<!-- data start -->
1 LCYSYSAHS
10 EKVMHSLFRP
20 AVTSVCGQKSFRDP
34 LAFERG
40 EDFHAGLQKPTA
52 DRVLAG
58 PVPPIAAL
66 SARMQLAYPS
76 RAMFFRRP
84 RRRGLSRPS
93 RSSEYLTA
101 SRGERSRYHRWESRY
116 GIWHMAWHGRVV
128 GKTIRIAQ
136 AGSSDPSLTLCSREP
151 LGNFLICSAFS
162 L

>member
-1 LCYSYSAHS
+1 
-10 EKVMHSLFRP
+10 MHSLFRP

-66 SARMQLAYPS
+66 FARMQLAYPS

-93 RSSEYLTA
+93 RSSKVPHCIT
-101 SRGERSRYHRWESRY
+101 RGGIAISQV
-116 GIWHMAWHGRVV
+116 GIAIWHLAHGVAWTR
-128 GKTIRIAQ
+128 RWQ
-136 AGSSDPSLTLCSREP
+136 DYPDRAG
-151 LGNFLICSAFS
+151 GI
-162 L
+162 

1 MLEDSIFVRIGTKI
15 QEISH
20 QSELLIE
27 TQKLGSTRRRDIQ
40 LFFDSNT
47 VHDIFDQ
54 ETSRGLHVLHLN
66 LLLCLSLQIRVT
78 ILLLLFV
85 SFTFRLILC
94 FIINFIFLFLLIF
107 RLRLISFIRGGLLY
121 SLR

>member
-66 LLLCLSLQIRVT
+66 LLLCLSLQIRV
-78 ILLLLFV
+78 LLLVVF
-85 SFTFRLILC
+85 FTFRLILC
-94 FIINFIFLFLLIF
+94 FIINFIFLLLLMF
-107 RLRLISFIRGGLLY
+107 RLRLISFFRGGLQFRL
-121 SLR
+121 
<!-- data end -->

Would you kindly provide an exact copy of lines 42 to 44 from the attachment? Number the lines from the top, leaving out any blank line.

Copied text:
27 TQKLGSTRRRDIQ
40 LFFDSNT
47 VHDIFDQ